True. At times – times like this, there is a temptation of letting things take their own course. But there exists the beauty of small things, unseen, unnoticed…, yes very ordinary things done in an exta ordinary manner. As a writer, a newspaper correspondent with The People Daily (feature writter) – I have came to hold a conviction of thinking big – but making my contibutions through a small, obvious way. Let’s keep on sharing… I’m learning from you.

  12. Robert Okemwa Onsare says:

    True. At times – times like this, there is a temptation of letting things take their own course. But there exists the beauty of small things, unseen, unnoticed…, yes very ordinary things done in an exta ordinary manner. As a writer, a newspaper correspondent with The People Daily (feature writer) – I have came to hold a conviction of thinking big – but making my contibutions through a small, obvious way. Let’s keep on sharing… I’m learning from you.

  13. Robert Okemwa Onsare says:

    Last week I attendend a 4 day confrence on sustainable water at Chiromo Campus,University of Nairobi; hosted by Pan Africa Chemistry Network. Sponsored by Syngeta and Royal Society of Chemistry, among others. The research findings on climate change, water, and poverty are a larming.

    Climate change for Africans is like beating a sick person. Know we need to champion,what? To live the findings – to do whatever we can; plant a tree, save a drop of water, drop wastes at the right place….

    Sharing gives hope – that we’re not a lone someone, some where is listening! You.

  14. Robert Okemwa Onsare says:

    *
    http://www.eastandard.net/mag/mag.php?id=1143984485&catid=409 – [Cached Version]
    Published on: 4/9/2008 Last Visited: 4/17/2008

    By Robert Onsare

    A story is told of a man who aspired to change his society when he came of age.After graduating with a PhD in Change and Reformation from a prestigious university, he embarked on his dream.After a decade at the national level he failed to alter anything.

    Undeterred, he went a step lower and turned his focus to his tribe.Another decade later he had achieved nothing.With his indefatigable zeal for change, he retreated to his clan, now with an experienced enthusiasm.Here he bagged 30 years without realising an iota of change among his people.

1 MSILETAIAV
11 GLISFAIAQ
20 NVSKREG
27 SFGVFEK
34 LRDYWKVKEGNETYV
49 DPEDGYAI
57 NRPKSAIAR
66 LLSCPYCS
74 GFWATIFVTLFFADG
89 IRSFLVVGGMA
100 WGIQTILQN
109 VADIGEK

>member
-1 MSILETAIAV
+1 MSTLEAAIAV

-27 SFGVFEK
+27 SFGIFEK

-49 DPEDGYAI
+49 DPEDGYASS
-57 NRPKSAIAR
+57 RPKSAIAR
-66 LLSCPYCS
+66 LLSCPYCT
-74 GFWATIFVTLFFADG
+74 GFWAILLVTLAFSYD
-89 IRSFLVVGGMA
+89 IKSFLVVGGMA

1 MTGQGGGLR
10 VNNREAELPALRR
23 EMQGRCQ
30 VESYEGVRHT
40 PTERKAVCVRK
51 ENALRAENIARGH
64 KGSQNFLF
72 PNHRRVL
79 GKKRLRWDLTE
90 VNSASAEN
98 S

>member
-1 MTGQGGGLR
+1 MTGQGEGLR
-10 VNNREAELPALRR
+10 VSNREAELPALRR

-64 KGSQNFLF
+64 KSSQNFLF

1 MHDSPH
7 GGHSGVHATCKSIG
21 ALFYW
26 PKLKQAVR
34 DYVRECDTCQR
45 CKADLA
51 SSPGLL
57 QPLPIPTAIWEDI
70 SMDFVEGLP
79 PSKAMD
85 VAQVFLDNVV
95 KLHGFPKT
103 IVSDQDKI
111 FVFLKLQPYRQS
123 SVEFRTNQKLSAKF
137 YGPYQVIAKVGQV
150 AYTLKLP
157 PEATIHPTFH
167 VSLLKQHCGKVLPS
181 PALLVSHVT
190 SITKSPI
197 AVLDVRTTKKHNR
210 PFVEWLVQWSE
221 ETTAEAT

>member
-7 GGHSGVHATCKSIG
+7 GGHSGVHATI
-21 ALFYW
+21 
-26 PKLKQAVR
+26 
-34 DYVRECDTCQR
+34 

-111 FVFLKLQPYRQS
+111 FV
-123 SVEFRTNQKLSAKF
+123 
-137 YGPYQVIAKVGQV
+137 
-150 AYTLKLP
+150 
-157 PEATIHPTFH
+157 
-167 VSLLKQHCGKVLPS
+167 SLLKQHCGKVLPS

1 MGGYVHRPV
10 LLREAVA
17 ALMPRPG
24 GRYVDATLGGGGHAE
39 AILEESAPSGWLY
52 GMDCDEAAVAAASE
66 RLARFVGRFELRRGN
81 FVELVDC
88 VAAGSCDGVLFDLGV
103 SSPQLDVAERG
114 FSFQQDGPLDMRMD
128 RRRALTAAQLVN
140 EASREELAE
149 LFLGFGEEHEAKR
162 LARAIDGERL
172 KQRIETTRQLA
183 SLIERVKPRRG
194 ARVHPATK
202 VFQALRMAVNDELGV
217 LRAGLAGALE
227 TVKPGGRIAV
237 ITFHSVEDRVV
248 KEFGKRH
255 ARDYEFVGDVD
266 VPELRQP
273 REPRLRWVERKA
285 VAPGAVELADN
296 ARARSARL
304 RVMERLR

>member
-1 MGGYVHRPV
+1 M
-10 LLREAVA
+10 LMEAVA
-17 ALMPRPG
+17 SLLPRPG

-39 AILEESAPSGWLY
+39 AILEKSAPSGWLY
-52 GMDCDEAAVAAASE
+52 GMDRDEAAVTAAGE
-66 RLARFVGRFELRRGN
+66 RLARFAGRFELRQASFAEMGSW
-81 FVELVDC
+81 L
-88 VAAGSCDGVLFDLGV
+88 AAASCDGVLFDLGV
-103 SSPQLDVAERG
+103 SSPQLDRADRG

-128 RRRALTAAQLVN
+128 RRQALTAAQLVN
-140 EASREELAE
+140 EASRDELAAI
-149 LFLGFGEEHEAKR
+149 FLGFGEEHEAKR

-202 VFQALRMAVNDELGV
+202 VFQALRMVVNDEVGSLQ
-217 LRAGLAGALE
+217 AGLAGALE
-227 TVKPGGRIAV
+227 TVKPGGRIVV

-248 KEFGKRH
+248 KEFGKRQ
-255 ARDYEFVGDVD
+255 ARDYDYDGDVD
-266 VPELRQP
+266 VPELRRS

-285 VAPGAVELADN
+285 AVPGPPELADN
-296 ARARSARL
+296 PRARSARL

With resentment and age catching up with him, he resorted to change and reform his family.But his children were already grown ups and since old dogs do not learn new tricks, he hit another brick wall.

    The learned but worn out agent of change was now suffering from ailments related to age and frustration.But somehow he came to his senses.He was now confronted by stark naked truth that to start with, he needed change himself in order to offer change to the world!

    For Recruiters

  15. Robert Okemwa Onsare says:

    GIVE ME A BOOK

    By ROBERT ONSARE

    Give me a book.
    My fare you’ve paid,
    To visit places
    I might never reach.
    To interact with people,
    I might never meet.

    Give me a book:
    My mind to mold,
    To esteem myself true.
    Other people’s opinion endure,
    Others as they’re, appreciate.
    Value, care, love…
    Give me the right book.

    Give me a book.
    To unlock opportunities, possibilities
    Beyond my aspiration.

    Give me a book.
    To reach beneath and beyond
    Were my sight can’t behold,
    And my memory recollect not.

    Give me a book.
    To melt my empty moments,
    To turn life into a song
    And living a melody to stay.

  16. Ben says:

    You need to start your own blog. It’s very easy, and it’s free.

  17. I have fun with, lead to I found just what I used to be looking for.
    You have ended my 4 day lengthy hunt! God Bless you man.
    Have a great day. Bye